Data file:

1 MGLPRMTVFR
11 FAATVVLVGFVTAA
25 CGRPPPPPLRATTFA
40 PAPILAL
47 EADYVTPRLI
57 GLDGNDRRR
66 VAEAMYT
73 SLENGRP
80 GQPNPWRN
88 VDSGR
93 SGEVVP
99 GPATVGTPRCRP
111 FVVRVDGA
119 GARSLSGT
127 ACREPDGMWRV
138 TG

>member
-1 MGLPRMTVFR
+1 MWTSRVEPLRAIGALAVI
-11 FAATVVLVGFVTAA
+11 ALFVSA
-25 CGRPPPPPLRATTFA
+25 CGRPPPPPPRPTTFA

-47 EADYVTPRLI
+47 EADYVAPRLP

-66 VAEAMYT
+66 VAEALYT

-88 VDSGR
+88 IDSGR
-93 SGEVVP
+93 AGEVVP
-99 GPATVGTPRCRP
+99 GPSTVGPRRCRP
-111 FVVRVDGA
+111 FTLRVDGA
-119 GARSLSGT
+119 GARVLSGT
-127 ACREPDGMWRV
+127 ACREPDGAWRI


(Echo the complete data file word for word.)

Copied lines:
1 MGLPRMTVFR
11 FAATVVLVGFVTAA
25 CGRPPPPPLRATTFA
40 PAPILAL
47 EADYVTPRLI
57 GLDGNDRRR
66 VAEAMYT
73 SLENGRP
80 GQPNPWRN
88 VDSGR
93 SGEVVP
99 GPATVGTPRCRP
111 FVVRVDGA
119 GARSLSGT
127 ACREPDGMWRV
138 TG

>member
-1 MGLPRMTVFR
+1 MWTSRVEPLRAIGALAVI
-11 FAATVVLVGFVTAA
+11 ALFVSA
-25 CGRPPPPPLRATTFA
+25 CGRPPPPPPRPTTFA

-47 EADYVTPRLI
+47 EADYVAPRLP

-66 VAEAMYT
+66 VAEALYT

-88 VDSGR
+88 IDSGR
-93 SGEVVP
+93 AGEVVP
-99 GPATVGTPRCRP
+99 GPSTVGPRRCRP
-111 FVVRVDGA
+111 FTLRVDGA
-119 GARSLSGT
+119 GARVLSGT
-127 ACREPDGMWRV
+127 ACREPDGAWRI